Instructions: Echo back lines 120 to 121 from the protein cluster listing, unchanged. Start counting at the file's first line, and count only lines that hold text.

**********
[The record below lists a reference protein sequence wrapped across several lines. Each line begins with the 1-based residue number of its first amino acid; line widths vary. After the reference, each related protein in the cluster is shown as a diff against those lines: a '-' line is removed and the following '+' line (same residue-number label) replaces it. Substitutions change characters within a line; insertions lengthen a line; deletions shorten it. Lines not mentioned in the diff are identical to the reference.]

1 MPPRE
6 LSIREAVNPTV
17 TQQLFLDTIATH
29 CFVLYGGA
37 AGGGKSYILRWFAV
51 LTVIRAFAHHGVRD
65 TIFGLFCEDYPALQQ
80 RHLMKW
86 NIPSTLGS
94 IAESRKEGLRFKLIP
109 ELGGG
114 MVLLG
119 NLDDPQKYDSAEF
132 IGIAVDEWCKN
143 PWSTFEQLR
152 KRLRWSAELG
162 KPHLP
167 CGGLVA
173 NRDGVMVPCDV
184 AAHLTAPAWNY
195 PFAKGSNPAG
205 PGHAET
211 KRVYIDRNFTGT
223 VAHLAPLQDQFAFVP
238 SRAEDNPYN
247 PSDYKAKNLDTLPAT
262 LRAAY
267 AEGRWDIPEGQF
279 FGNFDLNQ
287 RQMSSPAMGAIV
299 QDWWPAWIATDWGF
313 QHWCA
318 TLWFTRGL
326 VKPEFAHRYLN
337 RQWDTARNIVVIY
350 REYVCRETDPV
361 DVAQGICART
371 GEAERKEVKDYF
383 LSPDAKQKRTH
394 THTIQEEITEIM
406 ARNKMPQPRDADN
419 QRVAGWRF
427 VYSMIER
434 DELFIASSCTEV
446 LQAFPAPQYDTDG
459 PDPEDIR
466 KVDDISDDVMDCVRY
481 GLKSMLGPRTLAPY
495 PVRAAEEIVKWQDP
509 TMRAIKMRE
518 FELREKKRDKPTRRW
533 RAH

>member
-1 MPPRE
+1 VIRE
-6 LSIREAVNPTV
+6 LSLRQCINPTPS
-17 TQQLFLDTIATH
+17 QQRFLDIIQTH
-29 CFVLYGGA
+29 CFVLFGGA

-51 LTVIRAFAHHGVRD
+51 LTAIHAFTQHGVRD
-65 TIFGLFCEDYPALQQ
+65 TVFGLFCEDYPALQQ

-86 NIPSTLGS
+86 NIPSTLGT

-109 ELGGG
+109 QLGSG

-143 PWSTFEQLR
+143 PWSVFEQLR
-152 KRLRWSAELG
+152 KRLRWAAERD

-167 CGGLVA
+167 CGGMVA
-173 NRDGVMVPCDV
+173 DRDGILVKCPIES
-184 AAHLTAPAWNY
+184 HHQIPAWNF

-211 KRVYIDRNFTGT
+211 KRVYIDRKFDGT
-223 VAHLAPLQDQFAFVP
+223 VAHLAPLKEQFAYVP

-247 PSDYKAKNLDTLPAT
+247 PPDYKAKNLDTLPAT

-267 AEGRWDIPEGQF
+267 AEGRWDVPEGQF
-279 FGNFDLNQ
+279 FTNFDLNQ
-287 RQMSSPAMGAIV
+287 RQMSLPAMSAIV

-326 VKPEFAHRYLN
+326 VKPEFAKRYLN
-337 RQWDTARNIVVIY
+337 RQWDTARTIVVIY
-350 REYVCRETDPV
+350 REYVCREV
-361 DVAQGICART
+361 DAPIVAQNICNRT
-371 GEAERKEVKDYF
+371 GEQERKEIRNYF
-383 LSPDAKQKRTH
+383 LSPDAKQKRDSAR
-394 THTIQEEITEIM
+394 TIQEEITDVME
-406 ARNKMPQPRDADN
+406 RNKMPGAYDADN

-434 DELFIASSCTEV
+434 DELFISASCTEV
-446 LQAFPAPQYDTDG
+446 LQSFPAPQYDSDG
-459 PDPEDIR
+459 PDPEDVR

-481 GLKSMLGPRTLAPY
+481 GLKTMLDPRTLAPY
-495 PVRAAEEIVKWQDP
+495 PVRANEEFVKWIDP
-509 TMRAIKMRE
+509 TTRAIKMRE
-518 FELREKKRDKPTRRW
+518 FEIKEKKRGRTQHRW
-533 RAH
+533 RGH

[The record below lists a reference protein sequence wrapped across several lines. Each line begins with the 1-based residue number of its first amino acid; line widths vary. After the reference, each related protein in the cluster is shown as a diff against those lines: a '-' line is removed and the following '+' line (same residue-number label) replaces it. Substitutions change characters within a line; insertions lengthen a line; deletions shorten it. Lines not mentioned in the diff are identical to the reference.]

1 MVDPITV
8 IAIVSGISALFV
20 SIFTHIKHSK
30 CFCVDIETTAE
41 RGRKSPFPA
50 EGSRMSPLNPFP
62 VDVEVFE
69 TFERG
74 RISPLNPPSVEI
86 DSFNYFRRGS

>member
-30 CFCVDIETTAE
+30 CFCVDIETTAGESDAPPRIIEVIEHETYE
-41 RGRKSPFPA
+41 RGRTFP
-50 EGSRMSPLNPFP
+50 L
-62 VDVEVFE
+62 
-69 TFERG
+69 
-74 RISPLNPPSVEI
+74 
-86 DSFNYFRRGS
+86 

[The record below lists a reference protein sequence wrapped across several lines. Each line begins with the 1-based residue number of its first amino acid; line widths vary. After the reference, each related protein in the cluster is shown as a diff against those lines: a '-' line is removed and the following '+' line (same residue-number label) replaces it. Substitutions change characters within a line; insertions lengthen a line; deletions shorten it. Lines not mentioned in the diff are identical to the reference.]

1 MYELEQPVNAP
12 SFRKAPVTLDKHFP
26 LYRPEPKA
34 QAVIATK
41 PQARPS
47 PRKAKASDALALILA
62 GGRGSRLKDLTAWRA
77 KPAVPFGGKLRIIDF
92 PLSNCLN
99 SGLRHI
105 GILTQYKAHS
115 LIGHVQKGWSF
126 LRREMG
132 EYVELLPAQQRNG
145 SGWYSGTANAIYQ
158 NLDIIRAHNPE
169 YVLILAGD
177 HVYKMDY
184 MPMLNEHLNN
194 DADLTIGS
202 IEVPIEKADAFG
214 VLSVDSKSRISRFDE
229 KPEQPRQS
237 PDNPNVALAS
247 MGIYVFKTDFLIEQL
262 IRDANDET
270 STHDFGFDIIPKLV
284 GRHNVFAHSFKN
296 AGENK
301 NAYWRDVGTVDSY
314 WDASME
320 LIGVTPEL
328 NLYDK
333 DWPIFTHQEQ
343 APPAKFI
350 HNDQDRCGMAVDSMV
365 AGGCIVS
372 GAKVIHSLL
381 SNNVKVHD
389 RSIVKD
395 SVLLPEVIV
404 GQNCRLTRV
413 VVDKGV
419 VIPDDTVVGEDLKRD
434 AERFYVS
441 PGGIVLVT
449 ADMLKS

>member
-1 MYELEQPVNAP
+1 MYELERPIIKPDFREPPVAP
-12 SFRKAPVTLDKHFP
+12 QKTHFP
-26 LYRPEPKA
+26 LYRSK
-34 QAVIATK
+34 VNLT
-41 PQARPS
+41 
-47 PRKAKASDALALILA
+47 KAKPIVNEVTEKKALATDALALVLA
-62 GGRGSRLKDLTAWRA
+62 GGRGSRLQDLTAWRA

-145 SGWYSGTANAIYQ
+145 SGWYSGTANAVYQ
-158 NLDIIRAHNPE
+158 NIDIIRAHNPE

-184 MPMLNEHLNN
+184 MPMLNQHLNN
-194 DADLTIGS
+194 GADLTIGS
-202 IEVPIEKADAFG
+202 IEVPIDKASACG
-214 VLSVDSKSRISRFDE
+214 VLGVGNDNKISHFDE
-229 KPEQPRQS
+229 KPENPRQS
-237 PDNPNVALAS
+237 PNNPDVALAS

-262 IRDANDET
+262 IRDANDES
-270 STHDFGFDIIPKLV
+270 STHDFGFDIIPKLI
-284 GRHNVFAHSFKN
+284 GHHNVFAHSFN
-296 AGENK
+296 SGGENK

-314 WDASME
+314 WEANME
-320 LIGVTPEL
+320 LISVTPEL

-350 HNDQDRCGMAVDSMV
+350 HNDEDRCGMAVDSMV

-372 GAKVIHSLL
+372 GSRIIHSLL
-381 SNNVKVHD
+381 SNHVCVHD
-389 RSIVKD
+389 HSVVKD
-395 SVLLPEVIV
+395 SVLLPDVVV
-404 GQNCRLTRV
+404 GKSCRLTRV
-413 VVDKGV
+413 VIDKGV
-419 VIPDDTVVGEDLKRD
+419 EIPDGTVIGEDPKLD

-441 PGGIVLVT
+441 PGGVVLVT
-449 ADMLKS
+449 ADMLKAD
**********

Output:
+509 TTRAIKMRE
-518 FELREKKRDKPTRRW